During this period, after having reacquired Dennis' email somehow, I rekindled our pen pal friendship. We engaged in spontaneous correspondence and updated each other about the developments in our lives. However, the dispatches were short-lived and we were soon out of touch again.

Over the years, my maladministration caused me varied tribulations, including missing flights, losing money, and taking wrong turns. It all added to the adventure I suppose. But unfortunately, it also meant that I could easily lose connections. Dennis happened to be one such person who would unknowingly be implicated in my organizational amnesia.

Along the way in my European escapade, whilst working in Copenhagen, I happened to meet a British ex-Army soldier, probably six or seven years my senior. He had served in Iraq and, looking back, was attempting to free himself of his demons. As fate would have it, soon after he toured Iraq he went AWOL and had hunkered down in a hostel in San Diego in return for taking care of the rooms for a few hours each day. Hearing of this, I implored the veteran to put me in touch with his friends who managed the hostel.

I was informed that if I got myself to San Diego, a bed would be waiting for me in the hostel with the potential of an arrangement for free accommodation in return for light duties. I was eager to leave Copenhagen. The Danish winter was setting in; I was living in a basement with other young, lost souls, in a house that belonged to a pub owner. It was damp and frigid. The California siren was calling me.

I left Denmark as quickly as I came. Making a beeline for Copenhagen airport to seek warm refuge in a familiar culture. I felt like I was going home.

I arrived in San Diego with little money and few material goods. I hollered a taxi and asked to be taken to the hostel in Pacific Beach. The warm, dusk air smelled familiar and the environment felt welcoming.

Upon arrival at the hostel, I checked in, stated my purpose, and laid claim to the land. Exhausted from my journey, I fell into a lower bunk and drifted to sleep.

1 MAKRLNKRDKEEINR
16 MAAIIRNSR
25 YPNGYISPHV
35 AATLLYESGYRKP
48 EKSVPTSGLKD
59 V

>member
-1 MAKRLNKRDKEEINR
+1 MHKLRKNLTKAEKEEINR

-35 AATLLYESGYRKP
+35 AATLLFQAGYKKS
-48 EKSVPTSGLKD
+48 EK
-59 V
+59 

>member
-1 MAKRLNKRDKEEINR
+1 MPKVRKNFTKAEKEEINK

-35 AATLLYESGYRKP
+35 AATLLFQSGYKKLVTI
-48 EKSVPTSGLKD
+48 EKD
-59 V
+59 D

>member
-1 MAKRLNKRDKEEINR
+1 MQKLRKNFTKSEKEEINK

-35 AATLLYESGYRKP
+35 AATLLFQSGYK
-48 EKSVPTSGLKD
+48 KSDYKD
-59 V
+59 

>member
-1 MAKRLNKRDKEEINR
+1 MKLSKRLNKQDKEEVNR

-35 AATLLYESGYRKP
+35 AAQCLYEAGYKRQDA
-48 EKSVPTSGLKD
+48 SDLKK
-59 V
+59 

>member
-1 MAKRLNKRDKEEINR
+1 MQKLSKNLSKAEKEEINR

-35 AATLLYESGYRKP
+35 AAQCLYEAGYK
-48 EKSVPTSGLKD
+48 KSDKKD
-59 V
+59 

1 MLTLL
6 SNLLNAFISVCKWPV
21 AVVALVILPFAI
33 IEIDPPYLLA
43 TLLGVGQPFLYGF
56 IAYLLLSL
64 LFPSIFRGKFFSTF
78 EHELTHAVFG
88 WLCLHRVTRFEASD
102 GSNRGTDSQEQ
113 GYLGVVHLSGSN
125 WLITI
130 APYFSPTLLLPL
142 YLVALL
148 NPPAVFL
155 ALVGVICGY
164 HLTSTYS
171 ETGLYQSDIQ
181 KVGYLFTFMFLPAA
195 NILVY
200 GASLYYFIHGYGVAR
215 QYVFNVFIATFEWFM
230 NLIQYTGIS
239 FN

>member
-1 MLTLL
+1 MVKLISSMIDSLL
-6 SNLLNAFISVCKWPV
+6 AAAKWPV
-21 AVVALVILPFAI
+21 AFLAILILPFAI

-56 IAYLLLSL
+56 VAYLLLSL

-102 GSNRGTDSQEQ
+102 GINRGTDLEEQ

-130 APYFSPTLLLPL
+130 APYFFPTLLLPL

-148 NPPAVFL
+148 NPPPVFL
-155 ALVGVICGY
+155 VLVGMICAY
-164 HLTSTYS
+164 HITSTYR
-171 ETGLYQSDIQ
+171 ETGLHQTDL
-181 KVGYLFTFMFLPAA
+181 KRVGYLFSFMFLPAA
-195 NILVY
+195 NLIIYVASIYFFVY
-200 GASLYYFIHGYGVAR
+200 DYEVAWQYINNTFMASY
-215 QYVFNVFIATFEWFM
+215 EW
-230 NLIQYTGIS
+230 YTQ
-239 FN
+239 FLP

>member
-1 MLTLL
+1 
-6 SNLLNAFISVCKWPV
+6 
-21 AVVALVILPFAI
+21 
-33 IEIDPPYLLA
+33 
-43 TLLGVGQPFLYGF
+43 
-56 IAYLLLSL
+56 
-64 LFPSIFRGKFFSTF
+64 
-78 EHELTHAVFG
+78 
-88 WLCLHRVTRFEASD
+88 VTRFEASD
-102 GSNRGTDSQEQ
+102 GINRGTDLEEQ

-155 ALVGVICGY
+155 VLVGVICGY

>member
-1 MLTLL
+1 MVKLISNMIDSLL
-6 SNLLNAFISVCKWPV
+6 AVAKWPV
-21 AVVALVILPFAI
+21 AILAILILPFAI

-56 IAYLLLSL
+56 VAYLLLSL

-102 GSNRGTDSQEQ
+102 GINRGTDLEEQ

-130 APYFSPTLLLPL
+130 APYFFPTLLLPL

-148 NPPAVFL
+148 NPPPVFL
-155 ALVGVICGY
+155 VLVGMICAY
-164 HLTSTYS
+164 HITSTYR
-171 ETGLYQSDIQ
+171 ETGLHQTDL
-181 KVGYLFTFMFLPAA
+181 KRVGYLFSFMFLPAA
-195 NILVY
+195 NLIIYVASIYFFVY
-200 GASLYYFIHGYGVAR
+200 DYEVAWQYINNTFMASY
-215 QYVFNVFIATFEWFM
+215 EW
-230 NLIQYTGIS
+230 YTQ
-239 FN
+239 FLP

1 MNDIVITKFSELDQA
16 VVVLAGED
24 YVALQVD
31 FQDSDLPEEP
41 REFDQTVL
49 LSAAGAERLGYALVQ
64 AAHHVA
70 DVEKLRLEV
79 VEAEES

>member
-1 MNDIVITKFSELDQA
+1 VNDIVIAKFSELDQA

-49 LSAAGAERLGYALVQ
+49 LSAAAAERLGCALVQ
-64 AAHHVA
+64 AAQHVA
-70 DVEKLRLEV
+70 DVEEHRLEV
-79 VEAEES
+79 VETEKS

Unusually, my first couple of days in San Diego experienced inclement weather, so I bunkered down in the hostel. Content to be back on what felt like home ground. I made pancakes for breakfast and chatted to the backpackers.

After being in town for a few days, the weather settled into its regular pattern of day-in-day-out sunshine and mild temperatures. On this signal, I spontaneously decided I was going to do what I should have done on my first visit to the state - I was going to find Dennis.

Characteristically, I'd lost touch with Dennis once again during my ramblings in Europe, and at this point, I didn't have a working phone for use with an American SIM card. Nonchalant, I set forth from San Diego railway station to venture up the surf line track.

Ever since the days of our satellite reconnaissance missions, I had memorized the birds-eye view of Dennis' family home. I also remembered the city in which he lived and thought that I was pretty sure about the name of his street. I didn't, however, remember the house number and so I was clueless as to what I was going to do when I arrived in the area. Clueless, but confident and a lateral thinker. I was sure I would find Dennis.

I departed the train in an unfamiliar industrial area. Trains aren't a frequently used method of transport in California, they exist merely as a relic from a previous age, and not every town had a railway station, including the town I was looking for. The car is king here, as the Beach Boys professed.